Social Justice

Jews On A Farm

Maybe it was the weather that attracted me, but I decided to join The Jewish Farm School. Read More

By / March 31, 2011
Jewcy loves trees! Please don't print!

This article originally appeared at Repair the World.

In Jewish tradition, a Bar Mitzvah is typically considered to be a celebration of religious achievements, and an affirmation of one’s membership in the Jewish community. For me, on the other hand, becoming a Bar Mitzvah meant a celebration of the end of my religious school obligations. By the time I turned thirteen, Judaism had come to connote confusion and duty in my life. I was plagued by the intangibility of spirituality and faith, and bothered by the sense that there was a certain way to “be a Jew” in my community. I had never been encouraged to pursue my faith beyond the boundaries of attending synagogue on the High Holy Days or sitting obediently in services. I saw no appealing options to find Judaism outside of the “cookie-cutter” model of suburban Judaism I’d always experienced. Following my Bar Mitzvah, I felt minimal desire to continue my pursuit of religion.

Then in December 2008, while I was a sophomore at Michigan State University, I decided to join an alternative spring break program in California hosted by Hillel and facilitated by The Jewish Farm School. Maybe it was the weather that attracted me – golden California sunshine certainly seemed like the prefect antidote to Michigan’s ice and snow. Or perhaps it was the opportunity to spend spring break at Oz Farm (an organic farm about three hours north of San Francisco), planting the fields, cooking, eating and singing with the other participants. I didn’t feel a particular draw to advance my Jewish studies, but as a kid from suburban Detroit, farming was foreign and the thought of spending a week on a farm was an intriguing concept. So with the help of the Hillel staff I signed up and, luckily, was accepted to attend.

During my time at Oz, I learned about the principles of sustainable agriculture, composting, and natural building. I dug my hands in the soil, enjoyed the fruits of my labor, and discovered the intricate physical and spiritual connections between Judaism and the natural world. As we sang, cooked, and planted our way through the week, our group ruminated on the implications of tzedakah and tikkun olam, and discussed how we can work to repair our world through sustainable agriculture, and by demanding social justice in the prevailing corporate-industrial food system. I left Oz enlightened, and with a new perception of what it meant to “be a Jew.” I came to feel more secure in my Jewish faith, and found that I felt strongest in my convictions when I approach Judaism in the context of sustainability, agriculture, and food. Judaism promotes love as well as respect for our earth, and helps me to understand the world and its interconnected elements – both my human and non-human biotic communities. It was an invigorating experience for me, and one I was eager to share on campus.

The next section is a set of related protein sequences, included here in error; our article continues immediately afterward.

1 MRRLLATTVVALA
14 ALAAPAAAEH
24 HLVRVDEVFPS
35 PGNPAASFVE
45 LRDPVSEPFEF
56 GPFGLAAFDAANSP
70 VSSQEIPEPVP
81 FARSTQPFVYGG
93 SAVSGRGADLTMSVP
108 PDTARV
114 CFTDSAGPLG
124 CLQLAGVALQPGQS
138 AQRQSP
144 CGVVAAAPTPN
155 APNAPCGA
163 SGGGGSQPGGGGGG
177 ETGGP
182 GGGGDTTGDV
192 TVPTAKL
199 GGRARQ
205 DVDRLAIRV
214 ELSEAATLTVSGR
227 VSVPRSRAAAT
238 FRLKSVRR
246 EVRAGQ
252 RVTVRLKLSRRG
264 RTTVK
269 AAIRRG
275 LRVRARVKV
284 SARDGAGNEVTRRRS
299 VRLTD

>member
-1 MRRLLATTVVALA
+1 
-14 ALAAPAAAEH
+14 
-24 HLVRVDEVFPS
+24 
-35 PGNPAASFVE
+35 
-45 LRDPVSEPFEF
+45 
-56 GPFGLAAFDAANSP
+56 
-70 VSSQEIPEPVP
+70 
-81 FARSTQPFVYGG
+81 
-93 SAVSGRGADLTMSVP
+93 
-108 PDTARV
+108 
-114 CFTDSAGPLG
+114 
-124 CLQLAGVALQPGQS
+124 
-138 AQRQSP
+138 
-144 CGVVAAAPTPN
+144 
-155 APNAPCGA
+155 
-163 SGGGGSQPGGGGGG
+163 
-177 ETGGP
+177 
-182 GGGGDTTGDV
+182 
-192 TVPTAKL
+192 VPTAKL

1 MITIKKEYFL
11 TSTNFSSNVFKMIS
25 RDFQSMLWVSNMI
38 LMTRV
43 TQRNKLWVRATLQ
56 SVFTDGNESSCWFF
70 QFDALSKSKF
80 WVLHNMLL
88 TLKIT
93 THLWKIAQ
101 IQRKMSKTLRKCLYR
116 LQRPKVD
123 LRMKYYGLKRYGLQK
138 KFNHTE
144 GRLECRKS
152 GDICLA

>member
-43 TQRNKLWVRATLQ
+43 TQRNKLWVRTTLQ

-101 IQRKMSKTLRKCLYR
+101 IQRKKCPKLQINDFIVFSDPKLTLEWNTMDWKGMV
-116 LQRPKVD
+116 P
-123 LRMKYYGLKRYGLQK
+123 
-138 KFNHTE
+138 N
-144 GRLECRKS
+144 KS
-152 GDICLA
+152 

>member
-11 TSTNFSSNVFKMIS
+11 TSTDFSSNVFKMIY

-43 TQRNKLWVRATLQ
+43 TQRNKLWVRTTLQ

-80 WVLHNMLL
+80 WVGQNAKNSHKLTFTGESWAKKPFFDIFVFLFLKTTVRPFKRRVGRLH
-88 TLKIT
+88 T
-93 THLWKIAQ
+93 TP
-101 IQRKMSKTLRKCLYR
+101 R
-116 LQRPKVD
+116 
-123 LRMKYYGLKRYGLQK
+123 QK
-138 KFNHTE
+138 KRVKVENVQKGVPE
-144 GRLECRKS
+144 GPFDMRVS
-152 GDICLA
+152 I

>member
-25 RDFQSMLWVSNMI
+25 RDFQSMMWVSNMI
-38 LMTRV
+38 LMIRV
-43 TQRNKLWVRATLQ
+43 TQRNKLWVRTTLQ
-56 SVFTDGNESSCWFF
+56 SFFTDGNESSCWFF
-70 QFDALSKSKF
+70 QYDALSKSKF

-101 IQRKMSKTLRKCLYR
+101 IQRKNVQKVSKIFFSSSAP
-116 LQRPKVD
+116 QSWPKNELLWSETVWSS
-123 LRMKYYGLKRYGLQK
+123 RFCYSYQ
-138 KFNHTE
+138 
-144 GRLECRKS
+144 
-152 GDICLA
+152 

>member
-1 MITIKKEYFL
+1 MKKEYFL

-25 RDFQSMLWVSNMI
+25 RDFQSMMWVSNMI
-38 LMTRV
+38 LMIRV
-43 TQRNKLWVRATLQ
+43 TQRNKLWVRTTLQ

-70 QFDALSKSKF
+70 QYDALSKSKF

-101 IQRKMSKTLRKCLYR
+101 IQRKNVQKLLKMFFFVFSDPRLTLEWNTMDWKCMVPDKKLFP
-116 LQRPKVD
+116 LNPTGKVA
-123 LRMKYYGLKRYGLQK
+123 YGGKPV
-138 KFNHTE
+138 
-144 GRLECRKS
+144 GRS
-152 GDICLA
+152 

Since my time at Oz, I have volunteered at MSU’s Student Organic Farm, and at the GardenHouse – a greenhouse – operated by Lansing’s Allen Neighborhood Center (ANC), a non-profit that works with Lansing’s Eastside community. I have worked with ANC’s farmers market, organizing a food education initiative called “Food Chatter,” as well as an exercise-nutrition program called “Market Walk,” and have worked with the market manager on general organizational tasks involved in operating the main market and the mini, satellite, market held at Sparrow Hospital in Lansing. I also facilitated a community-cooking program called “Community Soup.”

Additionally, I currently author a weekly article for MSU’s Hillel Jewish Student Center, focusing on the relationship between Judaism and the natural world, with a central emphasis on sustainability. This spring, in collaboration with the Jewish Student Union, I am organizing a workshop series titled “Judaism and the Garden,” with the goal of educating MSU’s Jewish student community on assorted elements of agricultural sustainability, ranging from seed sowing basics and soil maintenance to garden box and rain barrel construction.

As I continue on my life path and food journey, my experience at Oz shapes my relationship with Jewish life, agriculture, and the natural world. On a daily basis I consider the Jewish imperatives of tzedakah and tikkun olam, and believe I can best help to repair our world, improve the lives of others, show and teach respect for our earth into the future by working with community-based organizations to address issues of social justice and sustainability in food systems. I also aspire to educate others on sustainable agriculture with a foundation in Jewish traditions. Teaching in the realm of Judaism and agriculture have had such a profound impact on my life, and I am hopeful that I can inspire others on these grounds as those in my life have inspired me.